Solar UVR exposures of indoor workers in a Working and a Holiday Period assessed by personal dosimeters and sun exposure diaries
The aim of this study was to quantify ultraviolet radiation (UVR) exposure of fully employed indoor workers during a Working Period and a Holiday Period in the summer months. A further aim was to investigate the correlation between individual personal UVR dosimeter reading and self-reported data in a diary about sun exposure habits and to investigate whether skin type, age and gender influence sun exposure. Methods:
The solar UVR, in standard erythema doses (SED) measured by UV sensitive spore-film filter type personal dosimeters (VioSpor®), and sun exposure diaries were compared. The study included 44 healthy Danish adult indoor workers during a Working Period of a mean of 13 days and a Holiday Period of a mean of 17 days from June to September. Results:
The individual total UVR exposure correlated significantly (P<0.001) in both the Holiday and Working Periods with individual total hours spent outdoors from 07:00 to 19:00 and with skin area exposure hours. There was no significant correlation between sun exposure dose and gender, age or skin type I-IV, or between the individual solar exposure dose in the Working and the Holiday Period. However, subjects with UVR exposures in the upper quartile spent their Holiday Period in Southern Europe, and/or had been more than the mean time outdoors at the beach/sea and/or between 12:00 and 15:00. Subjects with UVR exposure in the lower quartiles spent their holidays in Denmark or Northern Europe and did not stay at the beach at all. They received an average solar UVR dose which was 22% of ambient in Denmark in the same period while subjects having their holidays in Southern Europe received as much as 90% of the ambient dose in Denmark. Conclusions:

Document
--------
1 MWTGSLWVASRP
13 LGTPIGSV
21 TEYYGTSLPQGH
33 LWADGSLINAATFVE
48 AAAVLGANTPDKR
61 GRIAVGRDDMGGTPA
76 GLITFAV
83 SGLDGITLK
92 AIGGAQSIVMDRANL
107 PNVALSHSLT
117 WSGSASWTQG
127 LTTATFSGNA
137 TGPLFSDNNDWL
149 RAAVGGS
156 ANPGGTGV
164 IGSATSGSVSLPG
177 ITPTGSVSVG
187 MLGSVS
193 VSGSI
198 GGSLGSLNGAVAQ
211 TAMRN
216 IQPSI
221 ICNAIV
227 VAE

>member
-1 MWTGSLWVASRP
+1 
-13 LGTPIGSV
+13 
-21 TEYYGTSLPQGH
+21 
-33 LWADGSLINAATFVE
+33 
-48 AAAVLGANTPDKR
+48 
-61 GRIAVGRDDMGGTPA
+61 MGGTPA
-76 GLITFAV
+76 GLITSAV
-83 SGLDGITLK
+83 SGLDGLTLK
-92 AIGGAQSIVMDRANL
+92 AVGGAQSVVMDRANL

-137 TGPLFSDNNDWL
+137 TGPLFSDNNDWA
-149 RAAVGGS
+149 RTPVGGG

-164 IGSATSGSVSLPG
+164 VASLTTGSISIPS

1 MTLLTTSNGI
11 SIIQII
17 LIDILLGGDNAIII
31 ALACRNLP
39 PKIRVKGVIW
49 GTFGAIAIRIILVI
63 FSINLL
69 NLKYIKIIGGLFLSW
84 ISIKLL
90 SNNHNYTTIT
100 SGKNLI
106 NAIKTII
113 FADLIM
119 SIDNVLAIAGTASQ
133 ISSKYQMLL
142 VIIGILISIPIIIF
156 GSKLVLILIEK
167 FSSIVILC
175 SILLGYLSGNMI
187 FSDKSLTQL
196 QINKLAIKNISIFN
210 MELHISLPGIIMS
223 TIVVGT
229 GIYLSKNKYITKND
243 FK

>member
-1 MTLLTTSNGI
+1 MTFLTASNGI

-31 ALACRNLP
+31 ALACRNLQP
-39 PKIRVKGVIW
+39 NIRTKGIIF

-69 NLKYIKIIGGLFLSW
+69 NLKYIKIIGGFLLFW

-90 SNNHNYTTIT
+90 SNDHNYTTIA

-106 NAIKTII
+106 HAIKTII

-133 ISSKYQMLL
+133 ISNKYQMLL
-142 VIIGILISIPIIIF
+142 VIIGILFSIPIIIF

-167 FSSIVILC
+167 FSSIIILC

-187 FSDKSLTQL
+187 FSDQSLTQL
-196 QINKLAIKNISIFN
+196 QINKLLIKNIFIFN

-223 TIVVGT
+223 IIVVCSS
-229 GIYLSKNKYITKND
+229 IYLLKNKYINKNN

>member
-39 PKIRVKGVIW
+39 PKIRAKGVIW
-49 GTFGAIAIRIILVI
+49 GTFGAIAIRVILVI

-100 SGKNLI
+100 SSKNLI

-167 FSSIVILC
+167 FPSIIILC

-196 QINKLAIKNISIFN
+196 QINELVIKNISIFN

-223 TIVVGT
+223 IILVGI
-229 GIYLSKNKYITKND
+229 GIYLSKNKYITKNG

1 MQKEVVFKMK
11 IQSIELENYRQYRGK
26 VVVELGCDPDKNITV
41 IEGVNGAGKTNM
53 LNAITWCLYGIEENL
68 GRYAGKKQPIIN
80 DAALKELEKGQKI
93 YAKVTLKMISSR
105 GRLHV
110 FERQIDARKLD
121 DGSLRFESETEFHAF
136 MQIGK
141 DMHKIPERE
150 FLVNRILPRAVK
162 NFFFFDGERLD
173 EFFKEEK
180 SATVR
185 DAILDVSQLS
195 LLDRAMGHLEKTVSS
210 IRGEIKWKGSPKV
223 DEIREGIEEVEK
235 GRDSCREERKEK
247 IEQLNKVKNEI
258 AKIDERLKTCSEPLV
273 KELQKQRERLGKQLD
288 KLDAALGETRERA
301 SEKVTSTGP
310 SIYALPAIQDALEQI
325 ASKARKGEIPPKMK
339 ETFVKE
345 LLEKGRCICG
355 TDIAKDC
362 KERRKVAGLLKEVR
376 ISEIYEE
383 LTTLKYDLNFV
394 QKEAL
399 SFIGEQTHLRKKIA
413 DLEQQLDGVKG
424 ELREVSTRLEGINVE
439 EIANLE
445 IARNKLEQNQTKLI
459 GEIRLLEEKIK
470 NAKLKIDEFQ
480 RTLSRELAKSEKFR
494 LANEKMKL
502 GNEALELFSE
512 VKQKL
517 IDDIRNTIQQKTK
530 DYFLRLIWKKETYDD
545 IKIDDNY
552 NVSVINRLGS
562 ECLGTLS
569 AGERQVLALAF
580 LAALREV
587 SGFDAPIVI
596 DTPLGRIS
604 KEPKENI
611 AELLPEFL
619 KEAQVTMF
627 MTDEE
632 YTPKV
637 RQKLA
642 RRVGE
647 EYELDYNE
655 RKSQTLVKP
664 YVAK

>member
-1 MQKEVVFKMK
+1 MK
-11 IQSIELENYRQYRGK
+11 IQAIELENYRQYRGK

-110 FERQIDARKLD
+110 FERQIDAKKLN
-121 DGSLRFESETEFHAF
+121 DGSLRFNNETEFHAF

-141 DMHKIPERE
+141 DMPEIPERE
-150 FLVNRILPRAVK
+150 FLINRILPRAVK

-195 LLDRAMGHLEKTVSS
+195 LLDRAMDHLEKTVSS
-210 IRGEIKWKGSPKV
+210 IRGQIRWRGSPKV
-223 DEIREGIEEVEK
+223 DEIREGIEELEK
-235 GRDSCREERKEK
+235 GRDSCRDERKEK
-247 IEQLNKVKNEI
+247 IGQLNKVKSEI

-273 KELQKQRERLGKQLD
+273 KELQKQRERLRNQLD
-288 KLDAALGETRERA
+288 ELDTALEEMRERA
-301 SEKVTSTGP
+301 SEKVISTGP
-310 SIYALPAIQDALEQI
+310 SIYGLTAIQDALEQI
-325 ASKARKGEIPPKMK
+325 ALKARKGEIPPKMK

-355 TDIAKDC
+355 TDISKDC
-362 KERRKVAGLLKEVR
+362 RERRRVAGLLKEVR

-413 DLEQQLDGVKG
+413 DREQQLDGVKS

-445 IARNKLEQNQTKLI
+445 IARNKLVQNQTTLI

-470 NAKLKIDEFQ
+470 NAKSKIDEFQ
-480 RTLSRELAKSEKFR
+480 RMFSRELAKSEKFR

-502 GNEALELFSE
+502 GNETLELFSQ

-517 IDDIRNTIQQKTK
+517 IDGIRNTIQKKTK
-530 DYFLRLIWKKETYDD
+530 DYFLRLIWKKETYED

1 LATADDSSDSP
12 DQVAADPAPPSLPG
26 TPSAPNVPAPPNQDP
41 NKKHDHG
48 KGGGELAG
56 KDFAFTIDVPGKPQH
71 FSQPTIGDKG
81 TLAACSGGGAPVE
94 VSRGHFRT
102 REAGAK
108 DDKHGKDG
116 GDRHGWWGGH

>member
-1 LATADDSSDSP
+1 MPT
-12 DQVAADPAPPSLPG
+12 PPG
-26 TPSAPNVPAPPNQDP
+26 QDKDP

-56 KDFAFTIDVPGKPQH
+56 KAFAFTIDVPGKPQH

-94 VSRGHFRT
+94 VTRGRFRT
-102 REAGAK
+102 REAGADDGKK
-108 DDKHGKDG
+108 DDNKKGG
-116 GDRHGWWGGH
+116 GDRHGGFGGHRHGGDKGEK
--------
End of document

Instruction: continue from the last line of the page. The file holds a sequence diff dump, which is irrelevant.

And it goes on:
Despite information campaigns to avoid the midday sun, on average 35% of the recorded hours outdoors were spent between 12:00 and 15:00 in the Holiday Period. Total hours outdoors give the best estimate of the total sun exposure dose. Registration in a diary of total hours outdoors and whether the Holiday Period was in Northern or Southern Europe can be used to predict the solar exposure dose in a Holiday Period of a few weeks.